At the End of Your Tether

At the End of Your Tether
At The End of Your Tether graphic novel review
  • North American Publisher / ISBN: Oni Press - 978-1-62010-731-7
  • Release date: 2020
  • UPC: 9781620107317
  • Contains adult content?: no
  • Does this pass the Bechdel test?: no
  • Positive minority portrayal?: yes
  • CATEGORIES: Drama, Science-Fiction

Adam Smith takes the leisurely approach with At the End of Your Tether so that when the bomb drops it has the necessary effect. We’re introduced to teenage Ludo, whose father runs a motorcycle repair and refurbishment shop and whose mother is military police. We see he gets on with them both, in fact is very protective of them, and when he’s on base at a party he meets Arlo, and gets on with her even better. Ludo knows there’s something missing in his life, but he’s still thrashing around coming to terms with who he is.

The dropped bomb concerns a disappearance, yet there’s something strange about it, as there seems little interest on the part of the local police to carry out an efficient investigation, leaving Ludo to step into his coming of age story. V. V. Glass illustrates this very nicely, presenting believable teens and adults, although his locations are sometimes too empty, a properly crowded bar drawing attention to that. Colourist Hilary Jenkins separates the past from the present via the simple, but effective method of just brightening the colours. Ludo was happier in the past, and that’s more vivid.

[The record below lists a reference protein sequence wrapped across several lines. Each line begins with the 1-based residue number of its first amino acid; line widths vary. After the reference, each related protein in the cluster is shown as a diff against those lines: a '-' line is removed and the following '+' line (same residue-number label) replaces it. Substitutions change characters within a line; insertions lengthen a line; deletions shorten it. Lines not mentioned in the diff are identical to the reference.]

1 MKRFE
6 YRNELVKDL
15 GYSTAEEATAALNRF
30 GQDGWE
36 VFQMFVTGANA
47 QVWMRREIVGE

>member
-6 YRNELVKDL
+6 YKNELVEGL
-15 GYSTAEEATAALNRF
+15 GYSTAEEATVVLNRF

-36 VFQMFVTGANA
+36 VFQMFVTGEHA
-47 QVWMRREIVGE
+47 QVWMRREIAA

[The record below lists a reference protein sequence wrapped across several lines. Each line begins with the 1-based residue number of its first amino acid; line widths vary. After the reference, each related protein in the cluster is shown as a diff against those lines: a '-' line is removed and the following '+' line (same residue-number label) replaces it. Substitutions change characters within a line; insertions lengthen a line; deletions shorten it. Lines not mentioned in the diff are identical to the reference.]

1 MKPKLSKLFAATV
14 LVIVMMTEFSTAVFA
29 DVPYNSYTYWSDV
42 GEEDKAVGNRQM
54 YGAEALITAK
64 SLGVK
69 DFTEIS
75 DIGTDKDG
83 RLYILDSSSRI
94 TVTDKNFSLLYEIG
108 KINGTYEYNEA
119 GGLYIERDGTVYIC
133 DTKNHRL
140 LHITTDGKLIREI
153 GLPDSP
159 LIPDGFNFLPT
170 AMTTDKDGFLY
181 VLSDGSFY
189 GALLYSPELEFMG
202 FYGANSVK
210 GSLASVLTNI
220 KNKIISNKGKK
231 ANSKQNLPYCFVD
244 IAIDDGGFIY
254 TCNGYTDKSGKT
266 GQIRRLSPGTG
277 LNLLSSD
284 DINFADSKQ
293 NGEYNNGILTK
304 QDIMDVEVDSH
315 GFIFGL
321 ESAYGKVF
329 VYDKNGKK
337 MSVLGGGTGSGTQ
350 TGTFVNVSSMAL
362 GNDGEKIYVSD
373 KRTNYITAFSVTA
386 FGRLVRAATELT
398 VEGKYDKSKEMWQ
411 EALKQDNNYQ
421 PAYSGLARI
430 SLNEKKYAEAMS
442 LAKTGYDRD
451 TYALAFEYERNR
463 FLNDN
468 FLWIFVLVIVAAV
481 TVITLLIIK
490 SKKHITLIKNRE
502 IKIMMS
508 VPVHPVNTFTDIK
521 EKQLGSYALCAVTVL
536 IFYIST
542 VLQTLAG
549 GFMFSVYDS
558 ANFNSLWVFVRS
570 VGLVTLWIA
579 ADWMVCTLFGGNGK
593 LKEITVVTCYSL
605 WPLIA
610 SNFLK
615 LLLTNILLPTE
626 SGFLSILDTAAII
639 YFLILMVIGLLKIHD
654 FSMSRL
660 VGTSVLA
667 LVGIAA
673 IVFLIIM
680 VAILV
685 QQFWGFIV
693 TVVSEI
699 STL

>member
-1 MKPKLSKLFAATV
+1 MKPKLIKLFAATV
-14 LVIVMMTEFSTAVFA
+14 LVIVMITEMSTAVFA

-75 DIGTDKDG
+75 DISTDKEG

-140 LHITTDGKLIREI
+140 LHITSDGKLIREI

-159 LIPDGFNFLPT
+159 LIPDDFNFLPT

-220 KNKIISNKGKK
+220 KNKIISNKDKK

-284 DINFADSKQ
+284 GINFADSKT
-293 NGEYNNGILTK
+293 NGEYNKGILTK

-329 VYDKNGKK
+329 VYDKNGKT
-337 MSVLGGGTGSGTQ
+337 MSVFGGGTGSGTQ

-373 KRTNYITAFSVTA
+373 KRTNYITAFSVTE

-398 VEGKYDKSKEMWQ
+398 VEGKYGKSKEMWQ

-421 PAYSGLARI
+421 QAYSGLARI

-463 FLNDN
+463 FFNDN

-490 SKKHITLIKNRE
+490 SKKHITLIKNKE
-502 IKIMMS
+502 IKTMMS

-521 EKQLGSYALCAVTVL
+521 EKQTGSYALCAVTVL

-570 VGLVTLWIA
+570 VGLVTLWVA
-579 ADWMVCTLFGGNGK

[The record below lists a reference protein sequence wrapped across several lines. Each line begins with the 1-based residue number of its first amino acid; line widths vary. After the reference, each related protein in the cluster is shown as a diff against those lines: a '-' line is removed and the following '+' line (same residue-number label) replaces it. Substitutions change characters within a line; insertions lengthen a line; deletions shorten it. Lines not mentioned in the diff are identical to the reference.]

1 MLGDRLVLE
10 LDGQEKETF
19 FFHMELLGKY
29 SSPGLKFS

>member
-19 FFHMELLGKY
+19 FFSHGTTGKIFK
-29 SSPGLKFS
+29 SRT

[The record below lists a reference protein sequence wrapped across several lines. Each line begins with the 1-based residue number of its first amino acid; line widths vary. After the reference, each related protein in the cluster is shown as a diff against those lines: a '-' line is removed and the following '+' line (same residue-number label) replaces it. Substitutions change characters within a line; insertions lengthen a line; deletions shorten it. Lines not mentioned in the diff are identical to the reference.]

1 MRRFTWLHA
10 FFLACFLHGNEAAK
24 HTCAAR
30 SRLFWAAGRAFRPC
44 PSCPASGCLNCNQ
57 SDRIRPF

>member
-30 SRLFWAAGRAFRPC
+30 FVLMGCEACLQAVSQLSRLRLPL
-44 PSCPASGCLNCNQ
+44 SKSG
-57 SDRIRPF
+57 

A second big surprise awaits, one connected with a seemingly random pontification opening At the End of Your Tether that everyone will have forgotten about. It’s a stunner, moves the story into completely different territory, recontextualises some of what’s already been shown and adds a different kind of sadness. The Time Traveller’s Wife seems to be an influence, and some might feel there’s information that might have been passed on to Ludo before he becomes aware of it, although it’s equally valid that the topic is too big and unusual. Smith doesn’t swerve this awkward contradiction and achieves a viable compromise. Once that door is opened the consequences and possibilities are addressed, this in a pleasingly understated way that ought to resonate.

This is clever, surprising, well drawn, dramatic and unpredictable. Anyone with an open and curious mind about storytelling possibilities should check it out.